Answer to Question #2529 in Java | JSP | JSF for zaara

Question #2529
1. Sphere
Design and implement a class called Sphere that contains instance data that represents the sphere's diameter. Define the Sphere constructor to accept and initialize the diameter, and include getter and setter methods for the diameter. Include methods that calculate and return the volume and surface area of the sphere (Volume= 3/4 π r3 , area = 4 π r2 ). Include a toString method that returns a one-line
description of the sphere. Create a driver class called MultiSphere, whose main method instantiates and updates several (at least 5) Sphere objects.

2. Shopping cart
Create 3 shopping carts from a Cart class. Each class should have four items in it, a title, a price for the 4 items and the number of each. Your shopping cart should use private variables, so use getter and setter methods to access the items (variables) in your Cart Object. After you have created three Cart objects with four items each, you should print the cart contents. Use a method called displayCart() to make it easier to print out the items for each shopping cart. A sample output for the first cart is given below and you may choose your preferred way to show the output of the 3 carts.
************Cart 1*************
---------- Your Shopping Cart ----------
1. Paper 4.99 3
2. Pencils 1.49 2
3. Pens 2.39 2
4. Printer Ink 39.99 4

Design and implement a class called Flight that represents an airline flight. It should contain instance data that represents the airline name, flight number, and the flight's origin and destination cities. Define the Flight constructor to accept and initialize all instance data. Include getter and setter methods for all instance data. Include a toString method that returns a one-line description of the flight. Create a driver class called FlightTest, whose main method instantiates and updates several (at least 5) Flight objects.
- Temperature
Write a Temperature class that has two instance variables: a temperature value (a floating-point number) and a character for the scale, either C for Celsius or F for Fahrenheit. The class should have a number of constructor methods: one with two parameters for the two instance variables, and a noargument constructor (set to zero degrees Celsius). Include the following:

(1) two accessor methods to return the temperature one to return the degrees Celsius, the other to return the degrees Fahrenheit use the following formulas to write the two methods, and round to the nearest tenth of a degree:
degreesC = 5(degreesF - 32)/9
degreesF = (9(degreesC)/5) + 32

(2) three mutator or set methods: one to set the value, one to set the scale (F or C), and one to set both;
(3) three comparison methods: an equals method to test whether two temperatures are equal, one method to test whether one temperature is greater than another, and one method to test whether one temperature is less than another (note that a Celsius temperature can be equal to a Fahrenheit temperature as indicated by the above formulas); and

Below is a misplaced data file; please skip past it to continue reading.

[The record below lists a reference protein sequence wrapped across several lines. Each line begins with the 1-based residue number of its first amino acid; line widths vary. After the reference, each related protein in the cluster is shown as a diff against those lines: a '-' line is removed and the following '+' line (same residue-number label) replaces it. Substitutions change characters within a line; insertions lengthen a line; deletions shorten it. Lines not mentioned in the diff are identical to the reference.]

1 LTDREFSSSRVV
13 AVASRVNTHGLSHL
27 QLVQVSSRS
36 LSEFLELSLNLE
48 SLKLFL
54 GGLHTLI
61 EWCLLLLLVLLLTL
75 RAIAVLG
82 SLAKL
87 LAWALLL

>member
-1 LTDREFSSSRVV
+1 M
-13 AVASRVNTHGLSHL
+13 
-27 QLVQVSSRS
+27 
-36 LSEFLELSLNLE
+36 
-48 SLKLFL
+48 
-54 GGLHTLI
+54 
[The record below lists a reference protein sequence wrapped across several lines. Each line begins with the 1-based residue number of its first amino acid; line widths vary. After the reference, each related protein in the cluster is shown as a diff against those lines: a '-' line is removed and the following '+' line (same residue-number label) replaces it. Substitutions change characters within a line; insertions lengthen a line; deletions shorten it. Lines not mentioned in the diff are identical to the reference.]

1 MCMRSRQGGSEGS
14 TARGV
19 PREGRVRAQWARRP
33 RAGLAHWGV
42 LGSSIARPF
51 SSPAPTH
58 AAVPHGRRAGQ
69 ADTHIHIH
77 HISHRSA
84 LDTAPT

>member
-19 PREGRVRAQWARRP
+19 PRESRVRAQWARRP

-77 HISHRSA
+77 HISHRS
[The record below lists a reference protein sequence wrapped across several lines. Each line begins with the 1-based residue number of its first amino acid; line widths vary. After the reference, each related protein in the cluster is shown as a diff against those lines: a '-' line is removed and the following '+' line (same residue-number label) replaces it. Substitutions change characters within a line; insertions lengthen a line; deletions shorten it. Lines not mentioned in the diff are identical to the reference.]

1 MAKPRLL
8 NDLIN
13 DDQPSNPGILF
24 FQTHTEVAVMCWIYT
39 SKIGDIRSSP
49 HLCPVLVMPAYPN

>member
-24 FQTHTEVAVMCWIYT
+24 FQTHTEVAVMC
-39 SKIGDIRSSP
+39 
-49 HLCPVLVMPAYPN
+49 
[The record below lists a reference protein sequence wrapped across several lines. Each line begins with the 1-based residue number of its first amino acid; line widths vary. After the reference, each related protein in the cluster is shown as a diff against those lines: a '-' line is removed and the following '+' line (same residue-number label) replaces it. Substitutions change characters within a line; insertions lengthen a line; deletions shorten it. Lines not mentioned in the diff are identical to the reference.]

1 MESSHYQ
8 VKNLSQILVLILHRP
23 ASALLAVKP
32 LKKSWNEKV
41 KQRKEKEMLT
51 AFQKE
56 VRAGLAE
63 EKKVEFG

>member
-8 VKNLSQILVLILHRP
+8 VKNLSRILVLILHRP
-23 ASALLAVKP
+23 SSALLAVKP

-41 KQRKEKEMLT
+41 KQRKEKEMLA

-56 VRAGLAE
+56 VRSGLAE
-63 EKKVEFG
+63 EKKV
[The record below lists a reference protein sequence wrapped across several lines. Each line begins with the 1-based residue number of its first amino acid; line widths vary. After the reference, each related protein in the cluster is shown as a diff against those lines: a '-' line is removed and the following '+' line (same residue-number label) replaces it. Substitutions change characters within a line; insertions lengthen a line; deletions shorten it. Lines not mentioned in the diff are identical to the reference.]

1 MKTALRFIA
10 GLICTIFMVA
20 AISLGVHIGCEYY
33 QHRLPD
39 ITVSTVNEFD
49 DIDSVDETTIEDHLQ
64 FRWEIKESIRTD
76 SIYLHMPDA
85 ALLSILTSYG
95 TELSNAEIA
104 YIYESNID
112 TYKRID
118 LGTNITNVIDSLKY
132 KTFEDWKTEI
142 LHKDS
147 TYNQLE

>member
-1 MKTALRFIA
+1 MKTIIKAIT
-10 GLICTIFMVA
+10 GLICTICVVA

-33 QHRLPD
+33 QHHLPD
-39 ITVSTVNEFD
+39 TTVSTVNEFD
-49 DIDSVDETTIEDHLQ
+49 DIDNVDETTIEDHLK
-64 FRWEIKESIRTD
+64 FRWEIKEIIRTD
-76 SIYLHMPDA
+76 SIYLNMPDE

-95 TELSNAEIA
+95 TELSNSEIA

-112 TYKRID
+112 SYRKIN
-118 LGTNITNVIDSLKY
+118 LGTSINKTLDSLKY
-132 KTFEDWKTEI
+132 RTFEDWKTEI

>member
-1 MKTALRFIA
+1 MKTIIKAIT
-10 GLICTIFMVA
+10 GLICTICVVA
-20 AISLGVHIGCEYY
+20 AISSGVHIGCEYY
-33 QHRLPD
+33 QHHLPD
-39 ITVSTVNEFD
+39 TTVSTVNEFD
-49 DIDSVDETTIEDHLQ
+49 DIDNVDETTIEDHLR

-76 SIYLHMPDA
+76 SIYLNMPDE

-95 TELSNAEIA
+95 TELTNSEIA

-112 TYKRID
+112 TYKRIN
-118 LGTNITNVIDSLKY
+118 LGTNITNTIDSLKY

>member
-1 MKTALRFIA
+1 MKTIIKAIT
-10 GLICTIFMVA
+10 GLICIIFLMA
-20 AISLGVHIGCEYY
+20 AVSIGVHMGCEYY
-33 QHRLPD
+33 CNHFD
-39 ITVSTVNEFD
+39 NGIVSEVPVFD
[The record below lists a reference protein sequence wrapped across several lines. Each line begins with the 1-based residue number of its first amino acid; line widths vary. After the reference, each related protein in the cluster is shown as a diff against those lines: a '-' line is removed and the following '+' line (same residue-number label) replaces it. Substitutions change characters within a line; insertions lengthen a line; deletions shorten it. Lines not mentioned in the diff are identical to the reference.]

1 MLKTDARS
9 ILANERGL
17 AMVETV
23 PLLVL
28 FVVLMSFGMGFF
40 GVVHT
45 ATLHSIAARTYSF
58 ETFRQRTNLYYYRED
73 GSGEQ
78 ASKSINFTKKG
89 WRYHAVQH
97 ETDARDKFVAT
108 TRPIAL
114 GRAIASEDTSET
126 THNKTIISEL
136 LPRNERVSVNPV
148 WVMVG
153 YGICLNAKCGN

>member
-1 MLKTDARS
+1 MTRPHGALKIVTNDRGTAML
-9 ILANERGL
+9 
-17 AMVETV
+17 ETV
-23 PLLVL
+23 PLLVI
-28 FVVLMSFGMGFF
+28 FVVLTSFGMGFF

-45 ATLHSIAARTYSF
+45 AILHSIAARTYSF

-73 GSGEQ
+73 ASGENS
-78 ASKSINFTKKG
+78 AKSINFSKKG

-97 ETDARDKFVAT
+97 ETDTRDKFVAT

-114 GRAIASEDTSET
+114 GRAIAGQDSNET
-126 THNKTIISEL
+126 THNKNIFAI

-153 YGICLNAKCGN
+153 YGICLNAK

(4) a suitable toString method. Then write a driver program (or programs) that tests all the methods. Be sure to use each of the constructors, to
include at least one true and one false case for each of the comparison methods, and to test at least the following temperature equalities: 0.0 degrees C = 32.0 degrees F, -40.0 degrees C = -40.0 degrees F, and 100.0 degrees C = 212.0 degrees F.
6. Team Roster
Create a program called TeamRoster that uses a class called Roster. Roster should contain a team name and the names of all the players on the team written into one string. Use a method called addTeamMember() to append a new member to your roster string. After creating two rosters with more than 5 members.You should indicate the total number of members in each group near the bottom and label each person with an index (e.g. 1,2,3...), print out the team names and their rosters as show below:

1. Aalaa
2. Maha
3. Lamar
4. Sahar
5. Nouf
6. Basma
7. Al-anood
Total Members: 7

1. Student 1
2. Student 2
3. Student 3
4. Student 4
5. Student 5
Total Members: 5

7. Gross And Dozens
Design and implement a class called GrossAndDozens to convert a given number of eggs into the number of gross, the number of dozens, and to the number of left over eggs. If you have N eggs, then you have N/12 dozen eggs, with N%12 eggs left. Write a program that asks the user how many eggs he has and then tells the user how many dozen eggs he has and how many extra eggs are left over.
A gross of eggs is equal to 144 eggs. Extend your program so that it will tell the user how many gross, how many dozen, and how many left over eggs he has. For example, if the user says that he has 1342 eggs, then your program would respond with

Your number of eggs is 9 gross, 3 dozen, and 10

since 1342 is equal to 9*144 + 3*12 + 10.
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